Lumina 3: The People’s Pleasure Palace

BY Susan Taylor Block

During the years of World War II (1941-1945) Luminas exterior signature lights were turned off to conform to “blackout” rules that darkened the entire coastline. With all its bulbs burning Lumina could have served as a mighty beacon for the enemy that reportedly lurked just miles from shore. Even interior light had to be camouflaged from ocean view by blackout shades or shutters.

Bands still played at Lumina on weekends but they werent the A-list performers who wowed dancers during the 1930s. Many of them were playing for the troops in the European Theatre. Virtually every man who frequented Lumina on weekends was a serviceman and many of them hitchhiked to Wrightsville Beach. Others caught a beach bus at the Woodrow Wilson Hut at Second and Princess streets in Wilmington or went by bus from Camp Davis in Holly Ridge N.C. where they were attending officers training school.

Serge Troubetzkoy a Russian prince who was being groomed to serve as a spy was one of the officers in training. He made his way from Camp Davis to Wrightsville Beach every weekend because that is where his wife Ulrich had found an airy haven. During 1942 Ulrich a journalist and poet stayed at the Ocean Terrace Hotel located where the Blockade Runner Hotel presently sits. Her memories paint a bleak picture for beach commerce during that era.

“In desperation I boarded one of the rickety buses for Wrightsville Beach and got off at the Ocean Terrace ” said Ms. Troubetzkoy. “I had the whole rambling summer hotel to myself except for weekends when the soldiers including Serge came down from Camp Davis. After the weather got cold I enjoyed the luxury of breakfast in bed. In fact I stayed there most of the day wrapped in blankets like a Taos Indian furiously writing poems and articles to keep warm.”

After the war most of Wilmingtons native sons returned as did noted band leaders like Guy Lombardo and Jimmy Dorsey who played at Lumina occasionally. But the creaking pavilion under new management was changed. Wrightsville Beach historian Bill Creasy remembers that time: “Lumina never was the same after the war. They never did restore all the lights.”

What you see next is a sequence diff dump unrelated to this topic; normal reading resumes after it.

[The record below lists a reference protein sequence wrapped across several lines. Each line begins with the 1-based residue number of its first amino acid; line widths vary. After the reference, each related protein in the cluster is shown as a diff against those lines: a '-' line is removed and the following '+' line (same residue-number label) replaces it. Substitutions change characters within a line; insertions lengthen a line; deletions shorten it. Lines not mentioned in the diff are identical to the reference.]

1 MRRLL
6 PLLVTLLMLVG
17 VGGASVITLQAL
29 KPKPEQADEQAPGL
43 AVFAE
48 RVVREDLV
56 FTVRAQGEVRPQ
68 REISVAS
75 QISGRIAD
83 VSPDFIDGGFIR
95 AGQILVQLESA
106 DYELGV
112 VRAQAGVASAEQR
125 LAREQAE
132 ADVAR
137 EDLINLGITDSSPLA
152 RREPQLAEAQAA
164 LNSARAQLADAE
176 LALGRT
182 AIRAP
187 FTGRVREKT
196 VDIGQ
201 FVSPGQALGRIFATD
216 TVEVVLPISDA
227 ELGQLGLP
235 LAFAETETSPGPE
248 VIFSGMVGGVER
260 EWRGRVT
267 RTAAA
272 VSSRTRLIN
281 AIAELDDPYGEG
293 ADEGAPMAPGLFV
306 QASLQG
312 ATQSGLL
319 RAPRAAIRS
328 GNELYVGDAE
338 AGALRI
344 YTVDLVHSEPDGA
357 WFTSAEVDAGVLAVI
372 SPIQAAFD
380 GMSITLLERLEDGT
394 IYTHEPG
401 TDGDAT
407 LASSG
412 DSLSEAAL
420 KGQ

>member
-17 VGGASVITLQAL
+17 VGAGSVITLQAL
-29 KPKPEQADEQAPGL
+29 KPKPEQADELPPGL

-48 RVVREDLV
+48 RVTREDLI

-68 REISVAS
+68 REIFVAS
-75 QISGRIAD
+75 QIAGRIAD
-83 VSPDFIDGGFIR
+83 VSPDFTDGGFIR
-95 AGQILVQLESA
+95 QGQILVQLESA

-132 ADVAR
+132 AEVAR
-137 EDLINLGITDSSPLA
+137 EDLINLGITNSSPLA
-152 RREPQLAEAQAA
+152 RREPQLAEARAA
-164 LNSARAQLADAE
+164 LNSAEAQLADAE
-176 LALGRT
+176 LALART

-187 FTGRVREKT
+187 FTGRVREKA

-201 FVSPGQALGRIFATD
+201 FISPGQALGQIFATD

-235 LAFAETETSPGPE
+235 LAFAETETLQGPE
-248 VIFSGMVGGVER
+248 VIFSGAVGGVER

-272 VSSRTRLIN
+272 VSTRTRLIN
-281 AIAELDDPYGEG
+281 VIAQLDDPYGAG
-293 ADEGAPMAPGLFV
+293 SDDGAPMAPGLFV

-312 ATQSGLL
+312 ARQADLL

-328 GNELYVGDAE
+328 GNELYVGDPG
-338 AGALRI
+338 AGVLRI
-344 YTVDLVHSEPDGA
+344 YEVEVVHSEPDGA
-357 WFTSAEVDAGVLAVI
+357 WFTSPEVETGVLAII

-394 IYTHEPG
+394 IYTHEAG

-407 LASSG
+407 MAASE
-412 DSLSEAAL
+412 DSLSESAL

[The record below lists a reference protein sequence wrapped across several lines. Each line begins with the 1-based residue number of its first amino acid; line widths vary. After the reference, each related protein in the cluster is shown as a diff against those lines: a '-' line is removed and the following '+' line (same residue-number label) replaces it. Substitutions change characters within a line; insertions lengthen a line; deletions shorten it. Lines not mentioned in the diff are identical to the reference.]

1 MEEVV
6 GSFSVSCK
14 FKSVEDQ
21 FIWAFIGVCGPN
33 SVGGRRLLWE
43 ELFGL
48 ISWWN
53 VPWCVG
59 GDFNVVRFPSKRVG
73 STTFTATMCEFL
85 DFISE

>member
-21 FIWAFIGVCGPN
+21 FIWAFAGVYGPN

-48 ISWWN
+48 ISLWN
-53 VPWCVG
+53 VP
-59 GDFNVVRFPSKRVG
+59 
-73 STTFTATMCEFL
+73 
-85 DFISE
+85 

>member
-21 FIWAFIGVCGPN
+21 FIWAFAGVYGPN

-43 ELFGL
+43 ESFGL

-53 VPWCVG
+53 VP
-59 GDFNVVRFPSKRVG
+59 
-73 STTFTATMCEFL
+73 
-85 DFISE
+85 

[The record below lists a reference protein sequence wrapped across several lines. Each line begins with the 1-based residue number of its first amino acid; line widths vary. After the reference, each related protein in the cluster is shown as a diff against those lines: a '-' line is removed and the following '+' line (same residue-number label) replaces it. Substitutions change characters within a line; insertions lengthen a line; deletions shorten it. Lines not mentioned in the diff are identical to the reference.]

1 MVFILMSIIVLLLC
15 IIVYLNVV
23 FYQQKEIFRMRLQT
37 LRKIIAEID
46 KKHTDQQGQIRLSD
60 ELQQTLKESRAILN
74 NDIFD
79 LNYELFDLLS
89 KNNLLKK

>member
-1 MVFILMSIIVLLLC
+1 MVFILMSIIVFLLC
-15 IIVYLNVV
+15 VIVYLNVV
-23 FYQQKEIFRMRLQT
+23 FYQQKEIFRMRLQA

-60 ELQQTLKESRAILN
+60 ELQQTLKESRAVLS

Along with the lights went some of the luster but in 1948 leaders of a new tradition called the Azalea Festival sought to change all that. Clothier and designer Beulah Meier teamed up with civic leader and beauty pageant coach Hannah Block to plan the festivals first Queens Coronation. They transformed Luminas ballroom with paint polish a suspended crystal ball and an elaborate garden motif. Meier who met her husband Richard at Lumina in 1912 also designed gowns for the female celebrities. Lumina was bursting at its wooden seams with people that memorable evening and the Azalea Festival now 60 years old got off to a brilliant start.

By the mid-1950s Lumina had a homier feel. After Brogden Hall auditorium was added to the New Hanover High School campus in 1954 there was less need for Luminas ballroom as a venue for large dressy events. Dance styles had changed too. The elegance of the big band sounds had given way to Elviss You Aint Nothing but a Hound Dog and the “gotta dance” element of 1930s music had been replaced by the smooth sleepy sounds of recordings by performers like Perry Como and Pat Boone. As a result various groups began to rent Lumina for picnics and simple holiday parties. A local newspaper advertisment told the story: “Lumina available to all churches clubs organizations. There are sufficient bath house facilities cafes restaurants games amusements novelty shops grocery centers bowling alleys and shooting galleries to keep any crowd completely happy throughout the day and night.”

Luminas exterior began to show its age in the 1950s and worsened in the 1960s. Natural sandblasting from oceanfront conditions called for perpetual and expensive maintenance but little was done. By the 1960s it was apparent that nature was winning the cosmetic battle with Lumina a structure so beautifully constructed at the core that even devastating Hurricane Hazel in 1954 didnt much faze it. New owners came up with a plan to economize yet bring new life and paint to the aging giant. John C. Drewry Lance Smith and three other partners formed the Lumina Corporation and opened a bar on the south side of the building called the Upper Deck. For a whole new generation of Lumina-goers the space would one day serve as a mental file full of memories of happy carefree college times.

Drewry and his partners added a fireplace and bought lots of nautical appointments from Horton Iron Works. “The Hortons were in the process of dismantling the Mothball Fleet of old Liberty ships that used to sit on the west side of the Cape Fear River ” said Drewry. “We put some of the pieces to good use.”

The Upper Deck had a smaller dance space than the Lumina ballroom and the warmth of it caught on quickly with area teenagers and young adults. Wilmington native Joe Page who turned 18 in 1966 became a “regular” at the Upper Deck. “Eighteen was the legal drinking age in those days and we all looked forward to having a beer there. There were a bunch of us who spent a lot of time there. One was David Donnell. He always brought his black lab with him. When David took a seat at the bar hed take off his sunglasses and put them on his dog. He had the dog trained to sit right there for an hour wearing his sunglasses. The dog was quite an attention-getter.